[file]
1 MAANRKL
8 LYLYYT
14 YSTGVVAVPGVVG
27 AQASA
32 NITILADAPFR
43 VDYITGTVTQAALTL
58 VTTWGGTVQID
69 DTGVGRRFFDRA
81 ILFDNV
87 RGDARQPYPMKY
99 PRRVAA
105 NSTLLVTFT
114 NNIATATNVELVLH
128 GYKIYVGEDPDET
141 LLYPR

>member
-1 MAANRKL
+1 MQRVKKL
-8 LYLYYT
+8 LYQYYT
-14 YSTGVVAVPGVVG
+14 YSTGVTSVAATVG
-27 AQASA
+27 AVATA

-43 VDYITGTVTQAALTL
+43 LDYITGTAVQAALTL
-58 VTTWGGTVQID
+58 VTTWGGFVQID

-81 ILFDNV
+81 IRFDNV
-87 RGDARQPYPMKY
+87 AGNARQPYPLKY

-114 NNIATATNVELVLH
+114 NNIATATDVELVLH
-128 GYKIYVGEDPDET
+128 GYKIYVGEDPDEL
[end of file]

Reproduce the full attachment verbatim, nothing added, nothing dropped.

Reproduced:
1 MAANRKL
8 LYLYYT
14 YSTGVVAVPGVVG
27 AQASA
32 NITILADAPFR
43 VDYITGTVTQAALTL
58 VTTWGGTVQID
69 DTGVGRRFFDRA
81 ILFDNV
87 RGDARQPYPMKY
99 PRRVAA
105 NSTLLVTFT
114 NNIATATNVELVLH
128 GYKIYVGEDPDET
141 LLYPR

>member
-1 MAANRKL
+1 MQRVKKL
-8 LYLYYT
+8 LYQYYT
-14 YSTGVVAVPGVVG
+14 YSTGVTSVAATVG
-27 AQASA
+27 AVATA

-43 VDYITGTVTQAALTL
+43 LDYITGTAVQAALTL
-58 VTTWGGTVQID
+58 VTTWGGFVQID

-81 ILFDNV
+81 IRFDNV
-87 RGDARQPYPMKY
+87 AGNARQPYPLKY

-114 NNIATATNVELVLH
+114 NNIATATDVELVLH
-128 GYKIYVGEDPDET
+128 GYKIYVGEDPDEL